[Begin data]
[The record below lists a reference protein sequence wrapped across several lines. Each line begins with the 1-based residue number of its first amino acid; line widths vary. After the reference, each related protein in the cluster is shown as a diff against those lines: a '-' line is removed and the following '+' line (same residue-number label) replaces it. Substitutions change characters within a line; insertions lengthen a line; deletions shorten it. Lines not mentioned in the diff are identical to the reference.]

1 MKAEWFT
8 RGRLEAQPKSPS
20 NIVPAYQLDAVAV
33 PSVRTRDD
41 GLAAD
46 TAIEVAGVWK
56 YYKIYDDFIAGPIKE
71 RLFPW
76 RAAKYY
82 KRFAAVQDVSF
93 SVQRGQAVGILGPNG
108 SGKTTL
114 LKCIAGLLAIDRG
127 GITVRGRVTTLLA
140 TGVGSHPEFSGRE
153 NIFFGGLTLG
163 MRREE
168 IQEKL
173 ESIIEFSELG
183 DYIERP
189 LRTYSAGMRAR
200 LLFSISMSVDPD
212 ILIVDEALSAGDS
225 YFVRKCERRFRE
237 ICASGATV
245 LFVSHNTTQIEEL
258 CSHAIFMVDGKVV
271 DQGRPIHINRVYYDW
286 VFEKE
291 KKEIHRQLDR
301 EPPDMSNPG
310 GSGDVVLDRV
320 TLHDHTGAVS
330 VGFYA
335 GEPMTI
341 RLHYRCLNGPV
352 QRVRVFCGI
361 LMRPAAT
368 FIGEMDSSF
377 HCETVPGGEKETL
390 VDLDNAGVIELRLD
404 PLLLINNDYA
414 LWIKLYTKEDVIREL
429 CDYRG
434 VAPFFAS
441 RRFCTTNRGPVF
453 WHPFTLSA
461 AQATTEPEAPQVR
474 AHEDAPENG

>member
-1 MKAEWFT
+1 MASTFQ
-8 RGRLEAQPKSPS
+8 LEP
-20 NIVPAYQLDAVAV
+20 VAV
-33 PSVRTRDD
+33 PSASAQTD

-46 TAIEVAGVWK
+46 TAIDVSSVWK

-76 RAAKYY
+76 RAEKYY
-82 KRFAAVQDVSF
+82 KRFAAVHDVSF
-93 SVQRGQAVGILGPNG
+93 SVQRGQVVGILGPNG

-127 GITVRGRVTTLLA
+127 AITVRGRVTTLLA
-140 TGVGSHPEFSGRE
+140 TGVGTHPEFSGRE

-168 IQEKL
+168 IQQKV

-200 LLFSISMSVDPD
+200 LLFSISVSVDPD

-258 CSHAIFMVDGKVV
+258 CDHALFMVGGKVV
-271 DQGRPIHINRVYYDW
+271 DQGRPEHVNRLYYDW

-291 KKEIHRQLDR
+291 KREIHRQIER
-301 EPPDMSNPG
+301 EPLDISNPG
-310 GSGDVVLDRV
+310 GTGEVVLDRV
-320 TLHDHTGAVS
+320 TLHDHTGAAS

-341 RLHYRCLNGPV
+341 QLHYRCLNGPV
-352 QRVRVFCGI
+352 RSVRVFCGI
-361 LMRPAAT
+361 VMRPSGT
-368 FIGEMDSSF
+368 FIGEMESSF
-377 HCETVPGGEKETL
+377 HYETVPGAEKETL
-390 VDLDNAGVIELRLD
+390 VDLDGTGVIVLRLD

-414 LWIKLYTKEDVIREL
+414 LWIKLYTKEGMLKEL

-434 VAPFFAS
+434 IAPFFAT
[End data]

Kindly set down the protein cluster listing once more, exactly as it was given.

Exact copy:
[The record below lists a reference protein sequence wrapped across several lines. Each line begins with the 1-based residue number of its first amino acid; line widths vary. After the reference, each related protein in the cluster is shown as a diff against those lines: a '-' line is removed and the following '+' line (same residue-number label) replaces it. Substitutions change characters within a line; insertions lengthen a line; deletions shorten it. Lines not mentioned in the diff are identical to the reference.]

1 MKAEWFT
8 RGRLEAQPKSPS
20 NIVPAYQLDAVAV
33 PSVRTRDD
41 GLAAD
46 TAIEVAGVWK
56 YYKIYDDFIAGPIKE
71 RLFPW
76 RAAKYY
82 KRFAAVQDVSF
93 SVQRGQAVGILGPNG
108 SGKTTL
114 LKCIAGLLAIDRG
127 GITVRGRVTTLLA
140 TGVGSHPEFSGRE
153 NIFFGGLTLG
163 MRREE
168 IQEKL
173 ESIIEFSELG
183 DYIERP
189 LRTYSAGMRAR
200 LLFSISMSVDPD
212 ILIVDEALSAGDS
225 YFVRKCERRFRE
237 ICASGATV
245 LFVSHNTTQIEEL
258 CSHAIFMVDGKVV
271 DQGRPIHINRVYYDW
286 VFEKE
291 KKEIHRQLDR
301 EPPDMSNPG
310 GSGDVVLDRV
320 TLHDHTGAVS
330 VGFYA
335 GEPMTI
341 RLHYRCLNGPV
352 QRVRVFCGI
361 LMRPAAT
368 FIGEMDSSF
377 HCETVPGGEKETL
390 VDLDNAGVIELRLD
404 PLLLINNDYA
414 LWIKLYTKEDVIREL
429 CDYRG
434 VAPFFAS
441 RRFCTTNRGPVF
453 WHPFTLSA
461 AQATTEPEAPQVR
474 AHEDAPENG

>member
-1 MKAEWFT
+1 MASTFQ
-8 RGRLEAQPKSPS
+8 LEP
-20 NIVPAYQLDAVAV
+20 VAV
-33 PSVRTRDD
+33 PSASAQTD

-46 TAIEVAGVWK
+46 TAIDVSSVWK

-76 RAAKYY
+76 RAEKYY
-82 KRFAAVQDVSF
+82 KRFAAVHDVSF
-93 SVQRGQAVGILGPNG
+93 SVQRGQVVGILGPNG

-127 GITVRGRVTTLLA
+127 AITVRGRVTTLLA
-140 TGVGSHPEFSGRE
+140 TGVGTHPEFSGRE

-168 IQEKL
+168 IQQKV

-200 LLFSISMSVDPD
+200 LLFSISVSVDPD

-258 CSHAIFMVDGKVV
+258 CDHALFMVGGKVV
-271 DQGRPIHINRVYYDW
+271 DQGRPEHVNRLYYDW

-291 KKEIHRQLDR
+291 KREIHRQIER
-301 EPPDMSNPG
+301 EPLDISNPG
-310 GSGDVVLDRV
+310 GTGEVVLDRV
-320 TLHDHTGAVS
+320 TLHDHTGAAS

-341 RLHYRCLNGPV
+341 QLHYRCLNGPV
-352 QRVRVFCGI
+352 RSVRVFCGI
-361 LMRPAAT
+361 VMRPSGT
-368 FIGEMDSSF
+368 FIGEMESSF
-377 HCETVPGGEKETL
+377 HYETVPGAEKETL
-390 VDLDNAGVIELRLD
+390 VDLDGTGVIVLRLD

-414 LWIKLYTKEDVIREL
+414 LWIKLYTKEGMLKEL

-434 VAPFFAS
+434 IAPFFAT